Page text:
With less than two months to go before the April deadline of the new financial year, Blackpool Council bosses are optimistic about their chances of buying city icons, Blackpool Tower and The Winter Gardens. Current owners Leisure Parks are thought to be ready to sell the two landmark properties for £40m and Council leader Peter Callow says his officials are “going full tilt” to tie up a deal.
The news is welcomed by director of marketing at Lancashire and Blackpool Tourist Board, Tony Openshaw, who tells conference-news the purchase would boost the ongoing work to provide exciting new opportunities and packages for business tourism.
“We’re asking conference organisers to take a fresh look at a regenerated resort that has a positive and passionate team ready to help with every request,” Openshaw says. “The Winter Gardens is the resort’s main conference and exhibition centre and this deal would obviously provide a fantastic addition to the work already being done.”
The failed bid to bring a casino complex to Blackpool acted as a call to arms for the resort, Openshaw believes.
It is understood the council’s bid is dependent on gaining access to funding from the European Regional Development Fund. Its Project Management Committee has reportedly given the initial thumbs up to the bid. European money would be matched by a package of public funding.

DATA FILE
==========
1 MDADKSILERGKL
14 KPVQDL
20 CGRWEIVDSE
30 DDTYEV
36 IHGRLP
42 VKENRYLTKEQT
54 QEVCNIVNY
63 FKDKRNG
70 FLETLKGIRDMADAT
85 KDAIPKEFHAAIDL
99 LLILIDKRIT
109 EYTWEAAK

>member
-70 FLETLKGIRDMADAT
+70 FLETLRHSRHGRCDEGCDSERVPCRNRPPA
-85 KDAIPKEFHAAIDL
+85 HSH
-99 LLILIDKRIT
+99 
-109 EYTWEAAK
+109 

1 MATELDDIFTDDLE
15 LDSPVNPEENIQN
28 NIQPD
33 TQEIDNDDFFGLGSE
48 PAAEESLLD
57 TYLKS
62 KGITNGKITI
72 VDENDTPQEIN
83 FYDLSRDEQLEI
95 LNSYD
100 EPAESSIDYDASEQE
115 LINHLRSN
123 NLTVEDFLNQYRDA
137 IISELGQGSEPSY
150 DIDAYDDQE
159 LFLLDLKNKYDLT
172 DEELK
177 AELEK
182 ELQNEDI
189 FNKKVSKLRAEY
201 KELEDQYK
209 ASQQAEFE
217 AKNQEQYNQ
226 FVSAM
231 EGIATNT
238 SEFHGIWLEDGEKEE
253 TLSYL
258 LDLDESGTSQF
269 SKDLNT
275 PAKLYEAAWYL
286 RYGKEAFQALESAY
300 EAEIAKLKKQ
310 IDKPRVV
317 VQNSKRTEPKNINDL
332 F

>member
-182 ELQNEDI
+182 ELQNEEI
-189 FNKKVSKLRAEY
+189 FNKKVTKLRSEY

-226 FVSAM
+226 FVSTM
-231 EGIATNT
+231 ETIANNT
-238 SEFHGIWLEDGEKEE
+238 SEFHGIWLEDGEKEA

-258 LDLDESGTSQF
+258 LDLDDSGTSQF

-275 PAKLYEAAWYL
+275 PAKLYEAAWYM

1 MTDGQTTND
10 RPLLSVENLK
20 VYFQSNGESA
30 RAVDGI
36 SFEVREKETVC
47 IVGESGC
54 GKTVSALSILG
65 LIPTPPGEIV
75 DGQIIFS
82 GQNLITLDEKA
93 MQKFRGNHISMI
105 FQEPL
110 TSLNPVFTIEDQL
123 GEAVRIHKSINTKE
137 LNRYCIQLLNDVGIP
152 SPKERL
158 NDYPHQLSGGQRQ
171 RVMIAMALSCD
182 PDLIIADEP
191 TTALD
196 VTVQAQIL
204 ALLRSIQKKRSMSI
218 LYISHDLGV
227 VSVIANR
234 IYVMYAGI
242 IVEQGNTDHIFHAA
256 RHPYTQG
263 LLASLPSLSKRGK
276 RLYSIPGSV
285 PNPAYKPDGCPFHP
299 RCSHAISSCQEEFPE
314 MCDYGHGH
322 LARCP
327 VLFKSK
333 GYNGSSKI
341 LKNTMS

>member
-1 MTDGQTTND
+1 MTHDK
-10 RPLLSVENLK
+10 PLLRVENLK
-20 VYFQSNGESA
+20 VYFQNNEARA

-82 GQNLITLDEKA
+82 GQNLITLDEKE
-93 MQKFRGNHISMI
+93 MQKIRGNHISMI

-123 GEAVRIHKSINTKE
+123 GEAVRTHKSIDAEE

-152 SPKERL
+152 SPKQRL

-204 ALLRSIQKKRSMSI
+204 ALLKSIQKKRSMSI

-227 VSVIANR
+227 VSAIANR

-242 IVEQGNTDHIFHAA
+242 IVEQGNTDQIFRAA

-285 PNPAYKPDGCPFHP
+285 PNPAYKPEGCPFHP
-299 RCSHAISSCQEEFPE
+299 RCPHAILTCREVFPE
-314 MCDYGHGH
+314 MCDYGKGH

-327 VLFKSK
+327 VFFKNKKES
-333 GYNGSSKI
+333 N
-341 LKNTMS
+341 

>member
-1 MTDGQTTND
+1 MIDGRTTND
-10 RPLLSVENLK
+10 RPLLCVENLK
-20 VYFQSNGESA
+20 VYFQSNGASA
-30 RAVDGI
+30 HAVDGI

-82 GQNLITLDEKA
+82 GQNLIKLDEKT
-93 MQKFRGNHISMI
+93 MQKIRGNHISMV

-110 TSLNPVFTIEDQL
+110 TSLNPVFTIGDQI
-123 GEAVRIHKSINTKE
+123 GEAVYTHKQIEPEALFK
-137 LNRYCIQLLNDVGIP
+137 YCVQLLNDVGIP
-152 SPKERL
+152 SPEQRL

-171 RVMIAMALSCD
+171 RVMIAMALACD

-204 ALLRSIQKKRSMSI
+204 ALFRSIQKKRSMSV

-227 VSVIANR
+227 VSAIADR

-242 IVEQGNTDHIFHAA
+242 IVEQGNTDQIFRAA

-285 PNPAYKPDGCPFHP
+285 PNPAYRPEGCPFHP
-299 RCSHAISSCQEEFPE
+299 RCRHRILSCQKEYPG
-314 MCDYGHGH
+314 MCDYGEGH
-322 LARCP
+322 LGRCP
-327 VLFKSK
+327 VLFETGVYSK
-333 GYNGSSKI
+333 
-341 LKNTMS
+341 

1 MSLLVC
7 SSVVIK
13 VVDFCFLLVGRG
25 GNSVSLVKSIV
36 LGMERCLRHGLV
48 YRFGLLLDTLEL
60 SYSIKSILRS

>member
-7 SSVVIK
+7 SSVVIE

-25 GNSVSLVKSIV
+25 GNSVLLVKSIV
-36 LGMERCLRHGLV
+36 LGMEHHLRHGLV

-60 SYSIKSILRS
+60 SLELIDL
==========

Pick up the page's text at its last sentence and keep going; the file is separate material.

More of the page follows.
The idea to buy the two properties flowed from recommendations made in Sir Howard Bernstein’s report on the regeneration of Blackpool after the supercasino bid was turned down by Gordon Brown. Bringing the landmarks into the public sector would mean heritage funding could also be accessed.
Chief executive of regeneration agency ReBlackpool, Doug Garrett, says: “Given the potential funding which may be available, the time is right to take this bold step and acquire these assets, which can then underpin the overall regeneration programme for the town to deliver a 21st century resort.”
The Winter Gardens was opened in 1878, offering a “pleasant lounge, especially desirous during inclement weather”. Blackpool Tower opened in 1894 as a homage to the Eiffel Tower in Paris.
Millions have been invested in sea defences, new public squares, shopping centres and an event space on the promenade. More than £100m is being spent on the seafront tramway. A planning application is about to be submitted for Talbot Gateway, a £220m project to create a new civic and cultural quarter.
Tourism chiefs say the investment will bring two million extra visitors this year to the Golden Mile, including 38,000 conference delegates.